Leaders need to engender a combination of all three of these categories as they manage demand, develop opportunities, and deal with role conflicts.
Power is, of course, a key part of leadership behavior. Leaders can exercise positional power, leveraging their rank or title to reward people who do things they want and sanctioning people who don’t. Or they can leverage personal power—personal relationships with people and the merits of their professional expertise—to influence those they lead.
Exerting positional power might get compliance from workers, but is unlikely to gain their personal commitment and can give rise to resistance. Personal power tends to be more effective in getting people to be committed to what you want them to do and less likely to get resistance. There are times and places for both.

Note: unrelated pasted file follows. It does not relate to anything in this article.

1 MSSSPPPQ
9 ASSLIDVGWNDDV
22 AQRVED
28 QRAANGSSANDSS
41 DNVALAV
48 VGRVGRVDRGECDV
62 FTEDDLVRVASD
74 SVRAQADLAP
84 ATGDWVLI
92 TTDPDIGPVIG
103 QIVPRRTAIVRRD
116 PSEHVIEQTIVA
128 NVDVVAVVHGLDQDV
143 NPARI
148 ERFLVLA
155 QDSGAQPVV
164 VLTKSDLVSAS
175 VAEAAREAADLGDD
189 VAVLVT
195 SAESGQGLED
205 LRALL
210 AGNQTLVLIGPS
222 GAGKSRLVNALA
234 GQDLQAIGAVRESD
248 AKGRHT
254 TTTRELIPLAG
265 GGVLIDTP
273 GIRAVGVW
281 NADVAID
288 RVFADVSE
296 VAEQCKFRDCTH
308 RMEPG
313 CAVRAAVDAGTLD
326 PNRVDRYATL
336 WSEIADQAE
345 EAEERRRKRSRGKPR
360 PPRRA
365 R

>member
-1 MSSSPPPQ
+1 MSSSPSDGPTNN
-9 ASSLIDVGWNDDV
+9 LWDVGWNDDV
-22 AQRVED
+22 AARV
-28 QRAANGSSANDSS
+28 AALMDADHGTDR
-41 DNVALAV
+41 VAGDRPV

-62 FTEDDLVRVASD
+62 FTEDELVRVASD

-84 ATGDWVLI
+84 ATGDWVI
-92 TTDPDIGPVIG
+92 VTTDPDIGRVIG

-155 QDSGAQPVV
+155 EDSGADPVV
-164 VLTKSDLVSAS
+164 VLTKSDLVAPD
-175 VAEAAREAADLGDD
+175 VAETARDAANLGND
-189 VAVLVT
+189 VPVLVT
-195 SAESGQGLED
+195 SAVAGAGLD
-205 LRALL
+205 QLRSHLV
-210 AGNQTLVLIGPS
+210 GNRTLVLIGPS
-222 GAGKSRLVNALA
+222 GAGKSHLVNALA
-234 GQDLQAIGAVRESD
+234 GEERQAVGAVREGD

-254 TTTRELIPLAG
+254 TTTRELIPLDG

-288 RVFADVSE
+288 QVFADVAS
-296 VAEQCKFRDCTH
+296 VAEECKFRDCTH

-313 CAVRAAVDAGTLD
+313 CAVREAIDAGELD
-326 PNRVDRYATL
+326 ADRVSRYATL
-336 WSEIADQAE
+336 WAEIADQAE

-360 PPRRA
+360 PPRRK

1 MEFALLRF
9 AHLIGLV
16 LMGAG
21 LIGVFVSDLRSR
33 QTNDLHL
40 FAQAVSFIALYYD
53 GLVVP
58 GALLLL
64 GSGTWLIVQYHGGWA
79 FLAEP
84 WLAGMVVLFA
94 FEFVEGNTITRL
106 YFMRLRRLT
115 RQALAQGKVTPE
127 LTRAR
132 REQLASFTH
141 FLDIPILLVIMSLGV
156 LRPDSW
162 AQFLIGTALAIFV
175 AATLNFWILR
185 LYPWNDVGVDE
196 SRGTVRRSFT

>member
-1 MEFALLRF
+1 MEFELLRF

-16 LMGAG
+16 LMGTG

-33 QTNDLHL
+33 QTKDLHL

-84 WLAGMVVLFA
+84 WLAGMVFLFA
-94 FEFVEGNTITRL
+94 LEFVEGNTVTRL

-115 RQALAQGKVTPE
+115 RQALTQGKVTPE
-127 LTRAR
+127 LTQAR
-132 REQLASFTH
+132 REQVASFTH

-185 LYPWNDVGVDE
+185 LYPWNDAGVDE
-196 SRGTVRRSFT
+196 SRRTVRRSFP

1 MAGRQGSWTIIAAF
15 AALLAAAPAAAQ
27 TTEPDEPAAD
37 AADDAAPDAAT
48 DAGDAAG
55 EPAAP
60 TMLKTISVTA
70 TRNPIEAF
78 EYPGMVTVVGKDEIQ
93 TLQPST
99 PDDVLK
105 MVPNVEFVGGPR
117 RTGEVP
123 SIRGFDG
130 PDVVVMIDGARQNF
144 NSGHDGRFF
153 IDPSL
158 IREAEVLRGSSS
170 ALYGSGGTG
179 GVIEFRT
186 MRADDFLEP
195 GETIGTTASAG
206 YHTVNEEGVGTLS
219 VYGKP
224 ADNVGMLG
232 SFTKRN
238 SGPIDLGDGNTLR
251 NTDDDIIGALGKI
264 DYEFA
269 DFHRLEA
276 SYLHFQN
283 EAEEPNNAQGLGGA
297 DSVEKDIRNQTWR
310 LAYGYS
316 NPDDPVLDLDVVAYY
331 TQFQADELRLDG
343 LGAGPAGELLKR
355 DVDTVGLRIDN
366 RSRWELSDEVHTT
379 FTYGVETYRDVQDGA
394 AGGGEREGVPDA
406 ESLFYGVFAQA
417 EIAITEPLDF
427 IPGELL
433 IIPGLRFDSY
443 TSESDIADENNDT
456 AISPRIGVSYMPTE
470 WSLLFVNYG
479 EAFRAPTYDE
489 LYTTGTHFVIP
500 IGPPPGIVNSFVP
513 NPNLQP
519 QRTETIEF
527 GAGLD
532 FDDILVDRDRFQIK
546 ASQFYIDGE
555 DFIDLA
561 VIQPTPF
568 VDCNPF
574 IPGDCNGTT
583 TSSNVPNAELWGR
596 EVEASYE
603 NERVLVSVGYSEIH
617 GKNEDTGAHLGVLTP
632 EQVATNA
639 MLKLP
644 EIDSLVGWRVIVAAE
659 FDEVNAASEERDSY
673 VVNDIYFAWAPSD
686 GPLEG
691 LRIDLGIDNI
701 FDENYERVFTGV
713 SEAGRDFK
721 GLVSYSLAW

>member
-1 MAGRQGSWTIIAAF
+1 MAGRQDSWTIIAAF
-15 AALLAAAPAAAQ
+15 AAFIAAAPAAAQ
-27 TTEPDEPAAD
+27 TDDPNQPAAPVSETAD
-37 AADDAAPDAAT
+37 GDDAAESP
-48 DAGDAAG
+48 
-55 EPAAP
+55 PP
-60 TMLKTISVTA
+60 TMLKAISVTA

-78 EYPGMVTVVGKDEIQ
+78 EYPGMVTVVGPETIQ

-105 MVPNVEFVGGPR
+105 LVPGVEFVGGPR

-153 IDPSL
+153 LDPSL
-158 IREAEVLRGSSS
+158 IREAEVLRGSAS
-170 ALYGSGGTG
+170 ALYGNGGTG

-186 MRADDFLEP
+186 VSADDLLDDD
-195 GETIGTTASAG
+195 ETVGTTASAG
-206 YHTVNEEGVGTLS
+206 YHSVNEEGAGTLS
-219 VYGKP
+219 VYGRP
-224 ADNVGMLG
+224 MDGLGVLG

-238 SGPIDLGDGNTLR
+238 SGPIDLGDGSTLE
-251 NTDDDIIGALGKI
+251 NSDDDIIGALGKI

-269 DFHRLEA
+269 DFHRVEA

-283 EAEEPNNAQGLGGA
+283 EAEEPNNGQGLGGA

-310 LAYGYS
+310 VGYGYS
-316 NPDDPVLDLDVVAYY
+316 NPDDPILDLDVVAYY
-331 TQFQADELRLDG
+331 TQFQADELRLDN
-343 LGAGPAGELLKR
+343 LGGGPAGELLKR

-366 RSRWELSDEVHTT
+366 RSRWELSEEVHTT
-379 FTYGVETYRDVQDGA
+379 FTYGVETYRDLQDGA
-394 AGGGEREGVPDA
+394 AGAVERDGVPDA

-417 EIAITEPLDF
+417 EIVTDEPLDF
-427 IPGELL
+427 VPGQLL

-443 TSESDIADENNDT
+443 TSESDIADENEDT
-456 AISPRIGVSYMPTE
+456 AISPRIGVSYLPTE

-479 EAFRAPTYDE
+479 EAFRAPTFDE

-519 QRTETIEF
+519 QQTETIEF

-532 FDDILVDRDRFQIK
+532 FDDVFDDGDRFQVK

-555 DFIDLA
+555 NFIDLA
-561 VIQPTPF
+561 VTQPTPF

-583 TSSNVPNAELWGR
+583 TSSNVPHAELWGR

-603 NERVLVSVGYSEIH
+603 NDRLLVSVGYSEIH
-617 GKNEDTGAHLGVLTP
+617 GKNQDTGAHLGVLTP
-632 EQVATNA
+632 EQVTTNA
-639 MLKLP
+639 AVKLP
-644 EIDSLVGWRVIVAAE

Leaders also need to ponder is the merits of delegating responsibility or not delegating. Oftentimes you can get things done faster if you do them yourself, but then you won’t be teaching anyone to lead in the process.
Striking a balance
In most cases, striking a balance in light of your situation and your organization structure are key. And in every case, you should, as a leader, be using your influence to develop leadership in your team.